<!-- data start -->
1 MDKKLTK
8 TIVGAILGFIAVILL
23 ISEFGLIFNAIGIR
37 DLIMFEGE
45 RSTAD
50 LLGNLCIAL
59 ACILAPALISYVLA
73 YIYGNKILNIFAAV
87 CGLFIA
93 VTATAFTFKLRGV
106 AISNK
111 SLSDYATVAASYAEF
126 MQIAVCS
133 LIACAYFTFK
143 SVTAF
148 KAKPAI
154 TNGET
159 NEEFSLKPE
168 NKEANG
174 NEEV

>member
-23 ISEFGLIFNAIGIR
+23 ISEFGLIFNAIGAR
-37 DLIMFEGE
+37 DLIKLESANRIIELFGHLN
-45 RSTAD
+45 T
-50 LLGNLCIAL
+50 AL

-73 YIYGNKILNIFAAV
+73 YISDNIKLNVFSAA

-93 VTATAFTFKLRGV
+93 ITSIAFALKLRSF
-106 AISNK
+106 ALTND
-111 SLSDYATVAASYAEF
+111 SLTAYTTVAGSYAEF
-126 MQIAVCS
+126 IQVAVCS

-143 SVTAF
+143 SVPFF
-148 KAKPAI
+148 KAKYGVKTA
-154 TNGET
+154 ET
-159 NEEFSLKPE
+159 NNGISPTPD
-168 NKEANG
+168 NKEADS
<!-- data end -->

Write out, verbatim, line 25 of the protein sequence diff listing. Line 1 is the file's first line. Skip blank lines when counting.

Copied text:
+37 DLIKLESANRIIELFGHLN